Distance between (0, 0) and (u, v) = \(sqrt {u^2+v^2 }\)
Distance between (0, 0) and (u, v+1) = \(sqrt {u^2+v^2 +2v+1}\)

1.v + u^2 = -1
--> u^2 = -1-v ( u^2 is alwasy positive.. So.. v must be -ve and <-1)
2v+1 --> -ve
\(sqrt {u^2+v^2 +2v+1}\) is alwasy less than \(sqrt {u^2+v^2 }\)


Why will S2 not work? What is the OA?
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Re: wats this mean? [#permalink]

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New post 28 Aug 2008, 10:50
leonidas wrote:
x2suresh wrote:
arjtryarjtry wrote:
On the coordinate plane is point (0, 0) closer to point (u, v) than to point (u, v + 1) ?

1.v + u^2 = -1
2. v < 0

OA is A. but sorry, i didnt understand this ...


Boss don't post OA .. GIVE CHANCE TO OTHERS.

Distance between (0, 0) and (u, v) = \(sqrt {u^2+v^2 }\)
Distance between (0, 0) and (u, v+1) = \(sqrt {u^2+v^2 +2v+1}\)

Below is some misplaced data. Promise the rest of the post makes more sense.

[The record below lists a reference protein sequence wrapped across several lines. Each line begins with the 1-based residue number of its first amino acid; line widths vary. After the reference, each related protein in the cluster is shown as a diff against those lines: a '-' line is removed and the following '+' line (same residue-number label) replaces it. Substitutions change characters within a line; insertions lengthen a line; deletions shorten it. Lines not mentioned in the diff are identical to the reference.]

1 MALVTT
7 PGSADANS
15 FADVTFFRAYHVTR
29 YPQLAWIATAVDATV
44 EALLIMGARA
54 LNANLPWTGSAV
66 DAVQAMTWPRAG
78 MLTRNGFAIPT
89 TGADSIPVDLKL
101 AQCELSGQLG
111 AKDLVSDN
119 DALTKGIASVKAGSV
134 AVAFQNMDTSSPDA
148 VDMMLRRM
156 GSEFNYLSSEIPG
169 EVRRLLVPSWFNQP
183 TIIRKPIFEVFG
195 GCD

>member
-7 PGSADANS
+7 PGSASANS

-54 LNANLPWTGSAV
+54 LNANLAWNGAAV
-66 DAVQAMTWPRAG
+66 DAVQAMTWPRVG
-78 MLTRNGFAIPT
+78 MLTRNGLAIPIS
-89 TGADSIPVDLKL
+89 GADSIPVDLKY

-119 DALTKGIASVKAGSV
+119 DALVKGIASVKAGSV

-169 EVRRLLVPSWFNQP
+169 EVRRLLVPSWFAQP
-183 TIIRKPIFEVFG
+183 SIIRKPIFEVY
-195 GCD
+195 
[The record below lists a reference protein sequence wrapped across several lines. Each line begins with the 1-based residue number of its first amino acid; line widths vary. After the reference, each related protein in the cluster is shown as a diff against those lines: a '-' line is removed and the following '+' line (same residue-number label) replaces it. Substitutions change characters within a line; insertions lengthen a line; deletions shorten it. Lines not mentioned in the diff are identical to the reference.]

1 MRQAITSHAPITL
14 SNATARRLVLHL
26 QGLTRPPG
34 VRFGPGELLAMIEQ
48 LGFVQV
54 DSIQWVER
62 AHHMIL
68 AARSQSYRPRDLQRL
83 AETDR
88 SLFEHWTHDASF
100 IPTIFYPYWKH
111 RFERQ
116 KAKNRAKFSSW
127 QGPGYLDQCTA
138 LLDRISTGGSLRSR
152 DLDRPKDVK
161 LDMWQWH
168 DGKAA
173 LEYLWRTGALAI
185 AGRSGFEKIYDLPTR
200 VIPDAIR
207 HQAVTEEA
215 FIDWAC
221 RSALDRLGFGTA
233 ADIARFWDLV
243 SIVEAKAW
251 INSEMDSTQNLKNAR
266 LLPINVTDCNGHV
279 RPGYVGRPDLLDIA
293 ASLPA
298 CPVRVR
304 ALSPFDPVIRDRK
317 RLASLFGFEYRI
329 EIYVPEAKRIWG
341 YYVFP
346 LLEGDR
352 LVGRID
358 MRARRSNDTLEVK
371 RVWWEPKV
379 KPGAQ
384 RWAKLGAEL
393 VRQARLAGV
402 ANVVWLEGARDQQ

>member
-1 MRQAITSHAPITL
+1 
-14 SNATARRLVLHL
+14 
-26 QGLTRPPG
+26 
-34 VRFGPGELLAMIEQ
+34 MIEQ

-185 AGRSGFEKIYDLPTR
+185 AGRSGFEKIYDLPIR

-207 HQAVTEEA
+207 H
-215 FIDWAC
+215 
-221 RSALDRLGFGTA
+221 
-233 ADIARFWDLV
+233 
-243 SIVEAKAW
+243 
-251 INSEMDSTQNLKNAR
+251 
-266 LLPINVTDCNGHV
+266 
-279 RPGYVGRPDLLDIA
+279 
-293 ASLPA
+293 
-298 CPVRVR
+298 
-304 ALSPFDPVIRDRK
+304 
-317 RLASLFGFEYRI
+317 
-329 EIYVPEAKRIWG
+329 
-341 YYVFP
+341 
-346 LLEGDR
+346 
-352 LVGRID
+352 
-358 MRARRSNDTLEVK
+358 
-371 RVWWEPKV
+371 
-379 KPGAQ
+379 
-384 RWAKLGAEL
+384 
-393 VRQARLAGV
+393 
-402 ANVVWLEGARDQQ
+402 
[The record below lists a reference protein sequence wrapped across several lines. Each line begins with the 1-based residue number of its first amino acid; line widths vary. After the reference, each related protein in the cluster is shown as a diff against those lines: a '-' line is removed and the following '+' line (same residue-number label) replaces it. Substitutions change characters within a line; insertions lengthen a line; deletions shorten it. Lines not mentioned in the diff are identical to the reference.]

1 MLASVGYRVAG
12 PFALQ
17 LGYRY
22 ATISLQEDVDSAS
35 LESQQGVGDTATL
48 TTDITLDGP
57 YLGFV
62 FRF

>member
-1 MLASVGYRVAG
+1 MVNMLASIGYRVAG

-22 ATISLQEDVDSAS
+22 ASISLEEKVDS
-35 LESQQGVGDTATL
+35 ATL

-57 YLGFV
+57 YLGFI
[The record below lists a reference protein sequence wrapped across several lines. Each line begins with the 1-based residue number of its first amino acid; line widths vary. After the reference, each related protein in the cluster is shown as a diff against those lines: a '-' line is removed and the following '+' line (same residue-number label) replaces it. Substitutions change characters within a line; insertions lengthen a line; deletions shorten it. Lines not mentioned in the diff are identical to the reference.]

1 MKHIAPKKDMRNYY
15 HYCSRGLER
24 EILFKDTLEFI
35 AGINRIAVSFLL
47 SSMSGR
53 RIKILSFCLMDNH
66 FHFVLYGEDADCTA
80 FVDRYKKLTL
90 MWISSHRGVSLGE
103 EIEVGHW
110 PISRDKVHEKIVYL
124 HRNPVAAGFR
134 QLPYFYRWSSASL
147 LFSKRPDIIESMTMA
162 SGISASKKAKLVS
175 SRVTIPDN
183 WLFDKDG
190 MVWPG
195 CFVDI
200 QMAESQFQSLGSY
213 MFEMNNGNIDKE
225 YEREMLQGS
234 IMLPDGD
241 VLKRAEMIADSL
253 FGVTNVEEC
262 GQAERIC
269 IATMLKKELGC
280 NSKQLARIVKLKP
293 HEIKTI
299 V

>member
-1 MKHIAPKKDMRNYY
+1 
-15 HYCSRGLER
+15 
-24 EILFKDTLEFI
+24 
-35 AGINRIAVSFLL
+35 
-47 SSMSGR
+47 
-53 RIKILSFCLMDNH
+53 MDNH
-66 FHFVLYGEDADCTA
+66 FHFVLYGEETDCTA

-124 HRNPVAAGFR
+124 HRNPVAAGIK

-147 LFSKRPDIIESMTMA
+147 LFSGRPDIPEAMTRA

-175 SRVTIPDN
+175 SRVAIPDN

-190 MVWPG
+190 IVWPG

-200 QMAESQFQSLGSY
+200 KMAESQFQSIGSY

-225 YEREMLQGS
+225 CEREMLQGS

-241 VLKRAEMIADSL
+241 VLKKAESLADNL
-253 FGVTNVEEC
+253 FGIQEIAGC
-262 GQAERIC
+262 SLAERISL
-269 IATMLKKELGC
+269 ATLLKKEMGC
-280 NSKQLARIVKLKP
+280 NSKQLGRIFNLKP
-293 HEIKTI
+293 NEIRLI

1.v + u^2 = -1
--> u^2 = -1-v ( u^2 is alwasy positive.. So.. v must be -ve and <-1)
2v+1 --> -ve
\(sqrt {u^2+v^2 +2v+1}\) is alwasy less than \(sqrt {u^2+v^2 }\)


Why will S2 not work? What is the OA?


Hey Nemo,

2v+1 --> -ve or +ve.
v<0 v=-1/4 2v+1>0
v=-2 2v+1<0
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New post 28 Aug 2008, 12:26
x2suresh wrote:
leonidas wrote:

Why will S2 not work? What is the OA?


Hey Nemo,

2v+1 --> -ve or +ve.
v<0 v=-1/4 2v+1>0
v=-2 2v+1<0


Got it, didn't try a fraction :(
Thanks X2Suresh
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Let's consider each statement carefully:

a) On the coordinate plane is point (0, 0) closer to point (u, v) than to point (u, v + 1) ?